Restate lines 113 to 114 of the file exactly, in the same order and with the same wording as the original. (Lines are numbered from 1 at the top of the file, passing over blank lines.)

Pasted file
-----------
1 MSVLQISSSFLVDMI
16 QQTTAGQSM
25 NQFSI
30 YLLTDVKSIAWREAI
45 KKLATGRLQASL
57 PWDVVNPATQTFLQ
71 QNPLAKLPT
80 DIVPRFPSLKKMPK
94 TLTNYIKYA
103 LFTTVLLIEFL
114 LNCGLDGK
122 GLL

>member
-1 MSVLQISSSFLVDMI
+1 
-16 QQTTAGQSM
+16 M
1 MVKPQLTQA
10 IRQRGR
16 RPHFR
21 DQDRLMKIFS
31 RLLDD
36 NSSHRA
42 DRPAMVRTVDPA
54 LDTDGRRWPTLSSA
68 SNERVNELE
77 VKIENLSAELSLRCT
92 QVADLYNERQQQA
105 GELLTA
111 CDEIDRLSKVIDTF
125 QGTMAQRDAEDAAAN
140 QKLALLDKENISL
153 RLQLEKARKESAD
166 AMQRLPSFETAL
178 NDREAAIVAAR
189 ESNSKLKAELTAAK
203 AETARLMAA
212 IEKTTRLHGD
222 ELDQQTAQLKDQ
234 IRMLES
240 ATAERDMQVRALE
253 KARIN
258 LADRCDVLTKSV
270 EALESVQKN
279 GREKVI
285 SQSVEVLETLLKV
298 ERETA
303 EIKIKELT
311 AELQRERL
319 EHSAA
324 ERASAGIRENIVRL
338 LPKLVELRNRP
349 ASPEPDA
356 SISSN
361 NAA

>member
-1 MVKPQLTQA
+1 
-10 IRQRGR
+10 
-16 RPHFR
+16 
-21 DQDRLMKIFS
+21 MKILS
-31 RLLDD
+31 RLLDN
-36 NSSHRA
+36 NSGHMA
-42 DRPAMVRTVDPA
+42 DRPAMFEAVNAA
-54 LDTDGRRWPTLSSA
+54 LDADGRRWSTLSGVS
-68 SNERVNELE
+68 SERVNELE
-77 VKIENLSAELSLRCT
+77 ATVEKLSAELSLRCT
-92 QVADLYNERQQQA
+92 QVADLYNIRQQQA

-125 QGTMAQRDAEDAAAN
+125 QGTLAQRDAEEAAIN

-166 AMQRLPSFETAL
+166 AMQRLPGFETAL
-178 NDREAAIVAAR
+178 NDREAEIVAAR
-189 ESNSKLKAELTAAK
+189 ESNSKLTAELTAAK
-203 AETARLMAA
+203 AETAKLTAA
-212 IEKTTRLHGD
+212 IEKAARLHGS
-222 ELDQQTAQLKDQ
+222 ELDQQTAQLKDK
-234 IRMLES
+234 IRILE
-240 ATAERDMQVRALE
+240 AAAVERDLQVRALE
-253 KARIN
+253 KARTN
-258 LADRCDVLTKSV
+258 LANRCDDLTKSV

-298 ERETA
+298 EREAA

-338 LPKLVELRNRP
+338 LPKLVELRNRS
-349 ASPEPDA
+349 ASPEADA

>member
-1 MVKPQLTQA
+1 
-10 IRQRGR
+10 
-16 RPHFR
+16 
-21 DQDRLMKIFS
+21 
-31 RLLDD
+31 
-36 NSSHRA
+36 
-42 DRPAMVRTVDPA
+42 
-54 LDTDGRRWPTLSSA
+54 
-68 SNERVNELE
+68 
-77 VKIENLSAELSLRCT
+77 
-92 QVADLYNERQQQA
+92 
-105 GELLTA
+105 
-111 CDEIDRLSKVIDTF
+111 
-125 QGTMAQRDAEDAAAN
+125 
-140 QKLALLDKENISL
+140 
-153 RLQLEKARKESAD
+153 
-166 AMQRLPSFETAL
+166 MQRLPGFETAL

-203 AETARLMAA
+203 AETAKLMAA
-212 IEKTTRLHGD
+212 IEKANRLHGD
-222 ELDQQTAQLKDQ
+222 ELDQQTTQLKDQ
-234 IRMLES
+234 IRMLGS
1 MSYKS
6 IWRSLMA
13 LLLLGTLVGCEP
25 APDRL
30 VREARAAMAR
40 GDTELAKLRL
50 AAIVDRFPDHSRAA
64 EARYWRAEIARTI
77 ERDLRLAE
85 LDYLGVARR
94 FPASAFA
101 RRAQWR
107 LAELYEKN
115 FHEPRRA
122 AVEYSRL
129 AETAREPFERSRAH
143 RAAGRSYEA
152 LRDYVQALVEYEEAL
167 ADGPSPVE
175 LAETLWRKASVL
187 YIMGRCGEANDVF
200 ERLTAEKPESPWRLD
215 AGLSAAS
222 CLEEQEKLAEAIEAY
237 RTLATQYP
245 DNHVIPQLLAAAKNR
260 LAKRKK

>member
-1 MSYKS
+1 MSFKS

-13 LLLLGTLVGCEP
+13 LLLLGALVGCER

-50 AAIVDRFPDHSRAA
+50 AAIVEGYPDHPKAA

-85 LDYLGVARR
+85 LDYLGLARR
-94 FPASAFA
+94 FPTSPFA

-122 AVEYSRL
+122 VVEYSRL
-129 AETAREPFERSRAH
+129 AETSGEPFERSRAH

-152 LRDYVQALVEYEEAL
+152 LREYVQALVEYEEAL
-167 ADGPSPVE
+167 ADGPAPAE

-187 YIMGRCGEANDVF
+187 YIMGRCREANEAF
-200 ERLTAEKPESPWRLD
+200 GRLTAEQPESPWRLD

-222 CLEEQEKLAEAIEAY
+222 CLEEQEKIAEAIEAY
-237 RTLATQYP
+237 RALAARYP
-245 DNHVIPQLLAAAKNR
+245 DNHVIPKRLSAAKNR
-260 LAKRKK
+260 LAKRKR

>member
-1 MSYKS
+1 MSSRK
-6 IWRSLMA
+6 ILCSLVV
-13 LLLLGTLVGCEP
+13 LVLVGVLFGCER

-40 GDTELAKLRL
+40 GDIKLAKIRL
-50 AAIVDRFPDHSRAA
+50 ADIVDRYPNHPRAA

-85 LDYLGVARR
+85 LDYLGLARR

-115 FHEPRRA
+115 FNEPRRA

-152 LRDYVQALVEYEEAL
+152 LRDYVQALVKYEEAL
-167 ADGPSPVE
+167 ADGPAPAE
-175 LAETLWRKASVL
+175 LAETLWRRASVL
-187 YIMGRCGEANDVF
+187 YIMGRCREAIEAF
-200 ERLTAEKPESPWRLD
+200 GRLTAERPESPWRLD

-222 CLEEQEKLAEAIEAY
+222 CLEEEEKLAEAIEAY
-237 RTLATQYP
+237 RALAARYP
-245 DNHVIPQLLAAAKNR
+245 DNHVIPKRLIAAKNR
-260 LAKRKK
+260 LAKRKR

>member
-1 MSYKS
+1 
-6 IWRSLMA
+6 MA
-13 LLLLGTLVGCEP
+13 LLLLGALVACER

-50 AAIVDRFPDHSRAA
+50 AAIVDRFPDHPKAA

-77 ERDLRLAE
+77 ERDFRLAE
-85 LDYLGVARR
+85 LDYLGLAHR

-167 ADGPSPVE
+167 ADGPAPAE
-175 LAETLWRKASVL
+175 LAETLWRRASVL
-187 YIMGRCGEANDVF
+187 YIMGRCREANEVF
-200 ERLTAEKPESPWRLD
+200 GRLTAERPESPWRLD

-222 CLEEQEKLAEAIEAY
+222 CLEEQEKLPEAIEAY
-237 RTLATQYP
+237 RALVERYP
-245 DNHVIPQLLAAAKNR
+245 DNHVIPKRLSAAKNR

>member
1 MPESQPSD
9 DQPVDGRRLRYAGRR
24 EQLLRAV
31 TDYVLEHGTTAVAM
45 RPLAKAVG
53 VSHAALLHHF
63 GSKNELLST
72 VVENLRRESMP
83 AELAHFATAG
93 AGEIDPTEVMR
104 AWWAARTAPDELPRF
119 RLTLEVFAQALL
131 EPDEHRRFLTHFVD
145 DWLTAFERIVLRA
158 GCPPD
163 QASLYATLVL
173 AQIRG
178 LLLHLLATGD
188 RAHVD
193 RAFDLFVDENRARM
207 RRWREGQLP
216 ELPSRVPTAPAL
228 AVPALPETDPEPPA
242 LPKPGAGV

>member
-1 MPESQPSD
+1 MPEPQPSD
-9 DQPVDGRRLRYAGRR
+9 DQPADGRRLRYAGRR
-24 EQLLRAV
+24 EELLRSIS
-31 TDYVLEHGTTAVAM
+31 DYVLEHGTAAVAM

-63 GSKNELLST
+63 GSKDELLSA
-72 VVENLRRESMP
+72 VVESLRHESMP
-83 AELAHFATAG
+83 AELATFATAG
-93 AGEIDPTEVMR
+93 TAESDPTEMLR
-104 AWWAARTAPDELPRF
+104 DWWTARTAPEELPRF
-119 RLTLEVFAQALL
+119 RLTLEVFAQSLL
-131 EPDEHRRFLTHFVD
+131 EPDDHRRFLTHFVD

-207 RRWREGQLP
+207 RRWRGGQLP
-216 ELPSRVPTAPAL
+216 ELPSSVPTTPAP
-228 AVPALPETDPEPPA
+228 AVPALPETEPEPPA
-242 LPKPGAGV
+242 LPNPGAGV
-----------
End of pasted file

+16 
-21 DQDRLMKIFS